Unlikely Allies

Who knew evolutionary science had such an ardent defender in former (and infamous) Texas Republican gubernatorial candidate Clayton Williams?

According to a letter from Williams to Gov. Rick Perry unearthed by the Austin American-Statesman, Williams tried to intervene with the governor at the outset of the State Board of Education’s contentious science curriculum revision in 2008:

“If Texas enters into a debate on the teaching of fundamental religious beliefs in public schools, it will tarnish our strong academic reputation, set our ability to attract top science and engineering talent to Texas back decades and severely impact our reputation as a national and global leader in energy, space, medicine and other high tech fields… Governor, this is a very important issue for Texas. I urge you to quell this issue quietly, firmly and permanently.”

Of course, Perry decided to go a different direction. His handpicked chairman, Don “Somebody’s Gotta Stand Up to Experts” McLeroy, led the state board in an embarrassing, drawn out public fight over the legitimacy of evolution — just as Clayton feared.

3 thoughts on “Unlikely Allies

  1. Perry did not listen because he is “The Anointed One.” I do not live in Texas, but I do read the op-ed page in my local newspaper most days at lunch. I cannot tell you. I cannot tell you. I cannot even begin to tell you how many little old ladies wrote letters to the editor about the election of George W. Bush as President of the United States in 2000. They came at first, and it seems to me that even more came as some other letter writers began expressing dissatisfaction with his performance. The early letters went something like this:

    Dear Editor,

    I was so glad to see our nice Mr. Bush elected as President. I just know that he will do well because he is God’s “anointed one” to lead our nation in these times of trouble. Yes, he is a special vessel separated out from all other human beings and set aside by the Lord himself to be our very special leader. We must do all that we can to help him and support him so he will be successful, continue to be favored by God, and bring down a cornucopia of blessings from on high to this great nation.


    Nellie Owens Ferble

    Shortly thereafter, the newspaper hired a local, regular op-ed columnist by the name of Don Williams. Don became unhappy with “Dubya” very early on and started writing columns that TFN’s Ryan would no doubt call a “screed.” Even I thought the columns were a bit too intense, but there was a lot of truth in them—or so we learned later. My area of the country has been intensely Republican since the end of the Civil War. Apparently, best anyone could guess, the local Republican powers that be, assorted conservative millionaires, and numerous outraged rhubarbs informed the newspaper publisher that Williams had to go—and he did. Everyone is expected to tow the party line in this area or be openly accused of what the Russkies used to deride as “Anti-Soviet Behavior.”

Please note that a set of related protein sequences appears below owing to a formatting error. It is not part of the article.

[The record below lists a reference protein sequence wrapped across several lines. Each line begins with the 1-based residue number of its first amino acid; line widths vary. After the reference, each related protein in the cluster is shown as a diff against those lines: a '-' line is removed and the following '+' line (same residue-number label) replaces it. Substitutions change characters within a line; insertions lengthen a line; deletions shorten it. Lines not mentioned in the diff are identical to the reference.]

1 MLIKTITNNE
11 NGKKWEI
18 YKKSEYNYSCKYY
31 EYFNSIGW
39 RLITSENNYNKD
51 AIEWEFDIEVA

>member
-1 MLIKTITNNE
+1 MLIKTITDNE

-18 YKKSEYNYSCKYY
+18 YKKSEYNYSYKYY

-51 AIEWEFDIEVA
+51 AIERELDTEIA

Well, after Don showed up, the letters to the editor from the little old ladies changed to look something like this:

    Dear Editor,

    You have just got to do something about that awful Mr. Don Williams. How dare he criticize our nice Mr. Bush? Does he not realize that Mr. Bush is the “anointed one” of God to lead our nation? He is the chosen one—a special vessel set aside. The Lord must be very angry at Mr. Williams right now for so regularly attacking his and our beloved one in such an unfair and awful way. If he continues, I fear that the Lord may withdraw his blessings from this great land of ours. Why, that Mr. Williams must be God’s own enemy. Whatever else could it be? I tremble for us all.

    Nellie Owens Ferble

    And what were Don Williams’ great sins against the Lord that had all of the little old ladies so upset? Here is an example from one of the op-ed columns Don wrote:

    “The release of film footage showing Americans inspecting Saddam Hussein for head lice is a classic study in how to dehumanize a man. And, even though Saddam is a very bad man, such imagery should have been avoided, I thought then and I believe now.

    It doubtlessly inflamed old Baathist loyalists and resulted in the deaths of American soldiers, just as recent images of a few Americans abusing Iraqi prisoners will lead to more untold deaths. Most soldiers will tell you that attitudes of commanders trickle down to influence soldiers in the field. The horrible human rights record of Saddam’s government is a case in point. The gassing of the Kurds, the torture chambers and mass graves couldn’t have happened without Saddam’s approval.

    That’s because respect for human dignity – or the lack thereof – begins at the top. One wishes our president – the current ruler of Iraq – had taken this lesson to heart when assessing the situation there.

    Reports of American soldiers sodomizing Iraqis with brooms, hooking them up to electrodes, posing them in positions of sexual lewdness in front of American women, torturing some of the prisoners to death so that bodies had to be carried out of prisons packed in ice – all these might have been prevented with a simple strong presidential directive that torture and humiliation would not be tolerated. It’ll be interesting to see whether coming inquiries reveal any such hands-on involvement by the president.

    Don’t hold your breath. Bush’s lack of interest in prisoner abuse has been evident for some time. He’s pointedly neglected the issue even though a report detailing such abuse has been floating around the Pentagon for weeks now, according to CBS, the New Yorker magazine and many others.”